About Aberdeen Heat & Power
WHO WE ARE
Our team at Aberdeen Heat & Power is led by Chief Executive Officer Ian Davidson and a small team of dedicated energy and building professionals. Supporting them are key external financial and technical advisers who bring additional essential skills to the mix.
Strategic guidance comes from our board of directors, with Ramsay Milne as chair. Two seats are reserved for councillor representatives from Aberdeen City Council, and the other directors are selected for their expertise, experience, and knowledge across a broad range of relevant areas.
Aberdeen Heat & Power is a not-for-profit enterprise, organised as a company limited by guarantee. Ownership is not held by shareholders but by members, of whom we have five including the city council and fuel poverty charity Energy Action Scotland. The remaining three are individuals who have historic links with us.
Any surpluses we generate are not distributed as dividends but are reinvested in the business to ensure we are able to continue supplying affordable heat and hot water as well as extending our networks across Aberdeen.
WHAT WE DO
We generate, distribute, and retail heat and hot water to public and private customers across the city of Aberdeen via our network of communal and district low-carbon heat networks.
A heat network is created when two or more homes or commercial spaces are served by a single energy source, typically a boiler or generator. Where the network is contained in one building — such as a block of flats — we call this a communal heat network while those serving more than one building is a district heat network.
Where there is a district heat network, hot water carries heat from a central plant room through a network of specialist insulated pipes. There are two parallel pipes — one takes hot water from the plant, the other returns cooler water for re-heating. We usually bury these pipes, but they can run above ground.
Once inside the customer’s property, the heat network connects via a hydraulic interface unit (HIU) containing a plate heat exchanger to the internal central heating system. A pump in the HIU then pushes the hot water around to the radiators and taps.
And because all the heat generation takes place off the premises, being connected to a district heat network is far less intrusive than running a regular domestic or commercial boiler-based system.
Our plant rooms contain a series of boilers, configured to match both high winter or lower summer demand. Some of our larger networks also run combined heat and power (CHP) units which generate electricity using a reciprocating engine — a little like those used in trucks — with heat as a by-product.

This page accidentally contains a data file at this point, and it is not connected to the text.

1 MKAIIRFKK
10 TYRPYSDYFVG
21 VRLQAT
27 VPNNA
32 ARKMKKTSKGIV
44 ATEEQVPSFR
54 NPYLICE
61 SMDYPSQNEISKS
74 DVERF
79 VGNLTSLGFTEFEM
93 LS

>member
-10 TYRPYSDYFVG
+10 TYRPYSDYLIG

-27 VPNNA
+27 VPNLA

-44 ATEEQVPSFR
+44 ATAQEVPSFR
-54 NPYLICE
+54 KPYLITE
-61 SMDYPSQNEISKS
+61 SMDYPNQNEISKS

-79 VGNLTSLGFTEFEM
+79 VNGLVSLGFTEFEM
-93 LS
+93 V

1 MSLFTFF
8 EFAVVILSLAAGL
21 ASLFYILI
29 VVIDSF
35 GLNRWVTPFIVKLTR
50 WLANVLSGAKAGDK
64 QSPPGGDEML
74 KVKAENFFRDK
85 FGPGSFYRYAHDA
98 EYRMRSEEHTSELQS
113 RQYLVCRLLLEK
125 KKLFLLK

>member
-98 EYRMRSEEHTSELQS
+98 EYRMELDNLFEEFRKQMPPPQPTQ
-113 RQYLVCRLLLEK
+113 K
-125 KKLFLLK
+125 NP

Most of Aberdeen Heat & Power’s generation equipment is currently fired by natural gas, but these can in the future be adapted to run on alternative renewable gas. We also operate thermal stores at our Seaton plant room. These are very large hot water tanks contained in two-skin cylinders with a vacuum between skins. We use them in conjunction with CHP to balance the demand for electricity — which peaks during the day — and for heat, which rises during the evening.
We also recover waste heat from the Lynx Ice Arena’s ice chilling process and we are exploring other options to further reduce our carbon footprint.
Our vision is to deliver affordable, low-carbon warmth to homes and enterprises across Aberdeen through a series of connecting heat networks. We will develop these as standalone, financially viable islands which in time will interconnect to create a city-wide network powered by a series of plant rooms. And as we work towards this ultimate goal, we will also help develop new technologies and harness new fuels across AH&P’s plants.
Sustainable energy comprises three dimensions…
Our primary purpose as a company is to provide affordable warmth that all citizens can enjoy while always being able to control the environment within their homes. Multi-storey block residents have already enjoyed a 40% reduction in heating costs. As residents are able to affordably heat their properties, this not only benefits them in terms of their thermal comfort but also improves the fabric of the buildings in which they live. This has led to an improvement in residents’ health and a reduction in tenancy turnover.
As part of our long-term strategy, we want to move towards net zero carbon and help address the challenge of climate change. AH&P currently uses gas-fired combination heat and power units to provide low-carbon heat and we also provide low-carbon electricity to some properties, with the remainder exported to the grid. Through the technologies we use, we have already reduced carbon emissions by 40% when measured against the suppliers we have replaced. Our vision is to continuously explore lower-emission solutions with the ultimate goal of implementing zero-carbon technologies. We already capture waste heat from the Lynx Ice Arena and deploy thermal storage at our Seaton energy centre, and we will take heat from the Torry energy-from-waste plant. Other technologies we are exploring include heat-from-sewage, hydrogen fuel cells, and anaerobic digestion.
Lower heating bills leave people with more money to spend, and this boosts the local economy across Aberdeen. AH&P also employs five key team members in quality roles, and this number will grow as the company develops. Our activities support many others indirectly along the local supply chain, in particular the engineers and plumbers who install and maintain our pipe networks, plant rooms, and equipment within the homes and buildings we supply.